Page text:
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Logo of nihpaAbout Author manuscriptsSubmit a manuscriptHHS Public Access; Author Manuscript; Accepted for publication in peer reviewed journal;
 
J Mol Biol. Author manuscript; available in PMC 2010 November 20.
Published in final edited form as:
PMCID: PMC2803350
NIHMSID: NIHMS150766

Zipping and Unzipping of Adenylate Kinase: Atomistic Insights into the Ensemble of Open ↔ Closed Transitions

Abstract

Adenylate kinase (AdK), a phosphotransferase enzyme, plays an important role in cellular energy homeostasis. It undergoes a large conformational change between an open and a closed state, even in the absence of substrate. We investigate the apo-AdK transition at the atomic level both with free energy calculations and our new dynamic importance sampling (DIMS) molecular dynamics (MD) method. DIMS is shown to sample biologically relevant conformations as verified by comparing an ensemble of hundreds of DIMS transitions to AdK crystal structure intermediates. The simulations reveal in atomic detail how hinge regions partially and intermittently unfold during the transition. Conserved salt bridges are seen to have important structural and dynamic roles; in particular four ionic bonds are identified that open in a sequential, zipper-like fashion and thus dominate the free energy landscape of the transition. Transitions between the closed and open conformations only have to overcome moderate free energy barriers. Unexpectedly, the closed and open state encompass broad free energy basins that contain conformations differing in domain hinge motions by up to 40°. The significance of these extended states is discussed in relation to recent experimental FRET measurements. Taken together, these results demonstrate how a small number of cooperative key interactions can shape the overall dynamics of an enzyme and suggest an “all-or-nothing” mechanism for the opening and closing of AdK. Our efficient DIMS-MD computer simulation approach can provide a detailed picture of a functionally important macromolecular transition and thus help to interpret and suggest experiments to probe the conformational landscape of dynamic proteins such as AdK.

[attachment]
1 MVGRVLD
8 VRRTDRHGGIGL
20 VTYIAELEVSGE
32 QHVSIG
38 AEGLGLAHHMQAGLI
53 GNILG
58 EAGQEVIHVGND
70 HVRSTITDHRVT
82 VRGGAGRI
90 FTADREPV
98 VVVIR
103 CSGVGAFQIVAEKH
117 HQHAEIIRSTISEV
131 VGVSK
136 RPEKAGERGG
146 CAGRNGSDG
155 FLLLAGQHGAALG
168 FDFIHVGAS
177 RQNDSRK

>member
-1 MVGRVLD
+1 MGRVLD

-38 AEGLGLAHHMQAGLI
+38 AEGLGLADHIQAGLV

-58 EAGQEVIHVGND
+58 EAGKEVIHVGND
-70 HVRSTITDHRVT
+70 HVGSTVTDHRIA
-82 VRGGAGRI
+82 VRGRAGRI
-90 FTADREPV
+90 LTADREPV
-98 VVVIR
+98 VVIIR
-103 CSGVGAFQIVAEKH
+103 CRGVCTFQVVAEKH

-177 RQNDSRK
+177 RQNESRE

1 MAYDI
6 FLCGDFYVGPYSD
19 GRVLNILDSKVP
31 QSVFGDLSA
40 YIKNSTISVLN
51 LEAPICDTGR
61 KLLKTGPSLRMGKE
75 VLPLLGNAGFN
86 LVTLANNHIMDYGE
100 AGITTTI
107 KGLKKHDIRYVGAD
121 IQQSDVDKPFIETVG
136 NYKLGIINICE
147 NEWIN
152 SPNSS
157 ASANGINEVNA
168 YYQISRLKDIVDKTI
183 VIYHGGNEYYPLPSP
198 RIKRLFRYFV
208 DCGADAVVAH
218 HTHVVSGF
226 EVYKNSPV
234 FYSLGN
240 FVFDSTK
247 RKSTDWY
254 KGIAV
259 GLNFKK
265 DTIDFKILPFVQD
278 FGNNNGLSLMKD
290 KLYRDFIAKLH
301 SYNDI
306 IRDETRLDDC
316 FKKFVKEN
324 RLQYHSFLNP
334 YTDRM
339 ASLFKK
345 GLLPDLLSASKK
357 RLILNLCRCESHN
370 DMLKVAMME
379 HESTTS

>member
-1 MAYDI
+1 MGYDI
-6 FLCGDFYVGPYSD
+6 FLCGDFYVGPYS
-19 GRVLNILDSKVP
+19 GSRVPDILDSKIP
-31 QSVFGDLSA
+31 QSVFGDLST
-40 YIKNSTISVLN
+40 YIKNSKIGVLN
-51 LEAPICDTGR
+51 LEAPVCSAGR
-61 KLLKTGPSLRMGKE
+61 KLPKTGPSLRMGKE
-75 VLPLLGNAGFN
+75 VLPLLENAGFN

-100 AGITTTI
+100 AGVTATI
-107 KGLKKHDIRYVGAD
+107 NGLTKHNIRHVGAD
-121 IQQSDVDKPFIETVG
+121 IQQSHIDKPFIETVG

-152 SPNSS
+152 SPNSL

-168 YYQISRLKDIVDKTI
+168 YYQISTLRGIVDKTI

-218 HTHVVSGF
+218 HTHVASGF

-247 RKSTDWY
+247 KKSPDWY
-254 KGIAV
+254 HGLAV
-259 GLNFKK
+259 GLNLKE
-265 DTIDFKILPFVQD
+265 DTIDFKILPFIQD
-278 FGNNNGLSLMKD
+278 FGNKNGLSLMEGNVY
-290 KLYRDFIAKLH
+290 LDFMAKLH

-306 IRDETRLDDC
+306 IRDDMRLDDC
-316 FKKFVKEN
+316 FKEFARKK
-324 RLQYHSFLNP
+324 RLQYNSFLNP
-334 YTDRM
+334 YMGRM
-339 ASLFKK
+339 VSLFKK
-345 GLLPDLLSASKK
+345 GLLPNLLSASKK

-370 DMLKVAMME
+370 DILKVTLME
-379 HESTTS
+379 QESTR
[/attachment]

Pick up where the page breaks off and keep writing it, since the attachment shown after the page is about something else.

Keywords: adenylate kinase, importance sampling, molecular dynamics, transitions, free energy

Introduction

Many proteins function as dynamic molecular machines that cycle between well-defined states. Typically, none or only limited structural information is available for the intermediate conformations along the transition. One exception is the enzyme adenylate kinase (AdK). It regulates the concentration of free adenylate nucleotides within the cell by catalyzing the conversion of ATP and AMP into two ADP molecules (MgATP + AMP [right harpoon over left harpoon] 2 ADP + Mg2+). The enzyme is found in organisms from all three kingdoms of life. Typically, AdK consists of three domains: the CORE domain, an ATP-binding domain (called the ‘LID’, residues 122–159 in the Escherichia coli sequence) and an AMP-binding domain (referred to as ‘NMP’ or ‘AMPbd’, residues 30–59). AdK undergoes a large conformational rearrangement of LID and NMP domain relative to the stable CORE15 (Figure 1). The root mean square distance (RMSD) of the backbone atoms between the closed and the open states (as exemplified by the pdb structures 1AKE and 4AKE) is about 7 Å. LID and NMP swing around conserved hinges6 and fold over the substrates to form the enzymatically competent closed state. The conformational change can occur even in the absence of ligands, as shown by experiments68 and computational studies913. These properties have made the AdK closed↔open transition a standard test case for pathway sampling methods12,1421 and a model system for understanding how protein dynamics relate to enzymatic function6,8,22,23. Probing the transition experimentally at the sub-nanometer length scale is possible by employing spectroscopic techniques such as fluorescent resonance energy transfer (FRET) or NMR. Obtaining experimental information on the intermediate conformations of a transition is typically difficult because the actual time spent during a transition event can be short compared to the long dwell times in stable or meta-stable states.

Figure 1
Structural transition of adenylate kinase (AdK)

Computational methods can add additional insights into the dynamic nature of proteins. In particular molecular dynamics simulations (MD), which can simulate a protein in a native-like environment at atomic detail, have become a valuable tool24. Simulating rare events such as transitions with conventional equilibrium MD has certain limitations; in particular, the simulation spends a long time moving in a local minimum and only a rare fluctuation allows it to overcome the free energy barrier to another state. Thus equilibrium MD mostly produces data in one of the stable states but not for the transitions themselves; in this respect these simulations face the same problems as many experimental techniques. For systems with thousands of atoms transitions are rarely observed, and, if at all, in such small numbers that one cannot draw statistically meaningful conclusions on properties of the ensemble of transitions.